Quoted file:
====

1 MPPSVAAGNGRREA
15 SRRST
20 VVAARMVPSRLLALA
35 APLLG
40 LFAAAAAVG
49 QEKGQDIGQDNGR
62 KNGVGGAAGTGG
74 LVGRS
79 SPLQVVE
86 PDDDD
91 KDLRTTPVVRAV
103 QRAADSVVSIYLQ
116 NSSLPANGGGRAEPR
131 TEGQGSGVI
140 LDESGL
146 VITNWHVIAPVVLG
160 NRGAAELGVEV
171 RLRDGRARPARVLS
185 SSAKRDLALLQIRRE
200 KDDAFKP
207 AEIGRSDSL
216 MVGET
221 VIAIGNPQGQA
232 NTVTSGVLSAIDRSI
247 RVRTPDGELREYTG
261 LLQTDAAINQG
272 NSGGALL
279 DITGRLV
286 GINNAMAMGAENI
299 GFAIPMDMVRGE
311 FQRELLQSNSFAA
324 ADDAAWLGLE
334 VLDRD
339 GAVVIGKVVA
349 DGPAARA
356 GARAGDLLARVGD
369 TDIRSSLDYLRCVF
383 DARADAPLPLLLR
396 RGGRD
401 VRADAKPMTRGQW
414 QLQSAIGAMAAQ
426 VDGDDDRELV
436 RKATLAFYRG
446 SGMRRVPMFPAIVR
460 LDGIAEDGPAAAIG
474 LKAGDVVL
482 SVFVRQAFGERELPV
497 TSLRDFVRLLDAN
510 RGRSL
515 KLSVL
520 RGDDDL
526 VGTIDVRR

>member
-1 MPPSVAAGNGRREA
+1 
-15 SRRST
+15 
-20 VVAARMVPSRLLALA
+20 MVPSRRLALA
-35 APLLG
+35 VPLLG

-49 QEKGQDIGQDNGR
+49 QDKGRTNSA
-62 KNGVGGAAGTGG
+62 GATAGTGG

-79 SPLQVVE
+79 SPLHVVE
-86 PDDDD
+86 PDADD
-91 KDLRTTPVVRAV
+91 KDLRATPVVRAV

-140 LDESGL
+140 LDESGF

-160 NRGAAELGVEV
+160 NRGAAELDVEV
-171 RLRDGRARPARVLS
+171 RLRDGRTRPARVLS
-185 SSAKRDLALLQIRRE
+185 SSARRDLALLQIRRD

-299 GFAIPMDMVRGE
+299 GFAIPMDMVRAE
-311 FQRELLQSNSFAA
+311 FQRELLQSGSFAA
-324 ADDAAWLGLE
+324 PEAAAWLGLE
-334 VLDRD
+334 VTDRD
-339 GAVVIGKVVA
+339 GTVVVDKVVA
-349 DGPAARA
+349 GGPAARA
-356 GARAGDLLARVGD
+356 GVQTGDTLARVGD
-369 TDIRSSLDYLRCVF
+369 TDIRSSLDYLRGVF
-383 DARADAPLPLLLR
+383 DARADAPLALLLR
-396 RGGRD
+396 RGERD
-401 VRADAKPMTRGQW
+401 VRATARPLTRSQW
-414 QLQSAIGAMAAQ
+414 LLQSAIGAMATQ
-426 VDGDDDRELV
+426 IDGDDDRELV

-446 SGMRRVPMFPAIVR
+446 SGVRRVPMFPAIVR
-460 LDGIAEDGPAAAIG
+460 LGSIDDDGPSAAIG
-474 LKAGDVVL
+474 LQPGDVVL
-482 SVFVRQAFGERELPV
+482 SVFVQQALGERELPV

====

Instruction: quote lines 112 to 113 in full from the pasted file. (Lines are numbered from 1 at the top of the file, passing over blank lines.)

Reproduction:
-482 SVFVRQAFGERELPV
+482 SVFVQQALGERELPV